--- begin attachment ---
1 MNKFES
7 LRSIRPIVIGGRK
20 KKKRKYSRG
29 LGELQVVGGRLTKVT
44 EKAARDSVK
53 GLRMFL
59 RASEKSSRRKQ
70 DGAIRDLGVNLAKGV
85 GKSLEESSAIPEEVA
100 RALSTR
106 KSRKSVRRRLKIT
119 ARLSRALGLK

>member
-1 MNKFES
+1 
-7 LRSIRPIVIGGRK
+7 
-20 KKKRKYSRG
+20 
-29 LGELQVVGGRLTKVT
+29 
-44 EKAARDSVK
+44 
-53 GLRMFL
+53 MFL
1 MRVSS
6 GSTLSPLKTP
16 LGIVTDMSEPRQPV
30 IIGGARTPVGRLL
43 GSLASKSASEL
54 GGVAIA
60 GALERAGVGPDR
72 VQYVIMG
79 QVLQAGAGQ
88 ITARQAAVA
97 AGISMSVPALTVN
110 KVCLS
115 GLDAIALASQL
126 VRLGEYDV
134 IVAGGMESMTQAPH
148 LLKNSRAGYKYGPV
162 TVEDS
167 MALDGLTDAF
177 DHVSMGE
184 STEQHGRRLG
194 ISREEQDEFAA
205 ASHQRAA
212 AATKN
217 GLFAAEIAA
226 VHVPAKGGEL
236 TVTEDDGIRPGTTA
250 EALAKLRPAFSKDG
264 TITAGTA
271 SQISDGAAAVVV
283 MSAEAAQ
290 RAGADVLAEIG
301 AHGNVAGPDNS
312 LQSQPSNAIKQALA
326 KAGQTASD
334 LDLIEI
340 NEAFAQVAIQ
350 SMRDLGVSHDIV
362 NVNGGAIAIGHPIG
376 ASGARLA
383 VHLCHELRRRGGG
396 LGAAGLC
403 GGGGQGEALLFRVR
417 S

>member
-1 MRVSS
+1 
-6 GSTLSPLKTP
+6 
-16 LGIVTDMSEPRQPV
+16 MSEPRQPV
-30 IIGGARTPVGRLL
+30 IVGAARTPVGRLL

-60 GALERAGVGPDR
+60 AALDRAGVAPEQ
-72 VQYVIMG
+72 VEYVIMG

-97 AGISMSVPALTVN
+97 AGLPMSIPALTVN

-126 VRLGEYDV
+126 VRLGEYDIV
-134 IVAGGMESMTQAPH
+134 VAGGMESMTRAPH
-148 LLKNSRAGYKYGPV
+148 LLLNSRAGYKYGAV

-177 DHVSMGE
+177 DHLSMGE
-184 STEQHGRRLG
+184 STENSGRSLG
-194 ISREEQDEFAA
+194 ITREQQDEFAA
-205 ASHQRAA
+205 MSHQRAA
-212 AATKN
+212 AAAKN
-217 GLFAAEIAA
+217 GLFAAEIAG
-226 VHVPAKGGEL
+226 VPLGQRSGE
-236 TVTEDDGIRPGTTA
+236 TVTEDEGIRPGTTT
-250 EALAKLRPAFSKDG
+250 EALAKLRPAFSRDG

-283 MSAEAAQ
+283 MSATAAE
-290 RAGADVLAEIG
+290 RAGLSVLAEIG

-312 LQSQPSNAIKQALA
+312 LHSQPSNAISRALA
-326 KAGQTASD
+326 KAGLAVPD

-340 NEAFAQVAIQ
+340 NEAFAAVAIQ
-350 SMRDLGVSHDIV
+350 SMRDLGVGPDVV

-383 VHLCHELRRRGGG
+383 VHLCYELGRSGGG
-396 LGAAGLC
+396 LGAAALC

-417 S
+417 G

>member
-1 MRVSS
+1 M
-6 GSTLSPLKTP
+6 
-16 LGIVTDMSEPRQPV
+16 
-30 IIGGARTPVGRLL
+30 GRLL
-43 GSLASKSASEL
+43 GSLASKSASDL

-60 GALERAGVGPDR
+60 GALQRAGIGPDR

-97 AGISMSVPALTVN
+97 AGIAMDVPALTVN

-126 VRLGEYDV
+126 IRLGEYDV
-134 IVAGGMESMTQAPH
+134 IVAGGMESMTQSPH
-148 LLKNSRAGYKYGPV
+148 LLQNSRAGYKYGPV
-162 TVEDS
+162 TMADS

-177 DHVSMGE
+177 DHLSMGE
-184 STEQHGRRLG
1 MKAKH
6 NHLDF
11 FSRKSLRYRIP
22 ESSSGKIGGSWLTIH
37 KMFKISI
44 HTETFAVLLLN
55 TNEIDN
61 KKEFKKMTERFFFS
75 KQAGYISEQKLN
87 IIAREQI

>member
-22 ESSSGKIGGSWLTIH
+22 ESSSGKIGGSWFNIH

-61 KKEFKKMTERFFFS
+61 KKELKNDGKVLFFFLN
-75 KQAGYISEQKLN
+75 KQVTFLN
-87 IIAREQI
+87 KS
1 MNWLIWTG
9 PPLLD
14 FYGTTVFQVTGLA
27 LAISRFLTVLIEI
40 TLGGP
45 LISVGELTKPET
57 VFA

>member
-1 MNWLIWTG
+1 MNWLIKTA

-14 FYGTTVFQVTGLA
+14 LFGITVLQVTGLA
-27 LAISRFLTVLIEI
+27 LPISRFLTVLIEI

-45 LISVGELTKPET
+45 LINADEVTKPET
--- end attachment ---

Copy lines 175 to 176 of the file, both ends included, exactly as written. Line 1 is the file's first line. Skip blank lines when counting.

40 TLGGP
45 LISVGELTKPET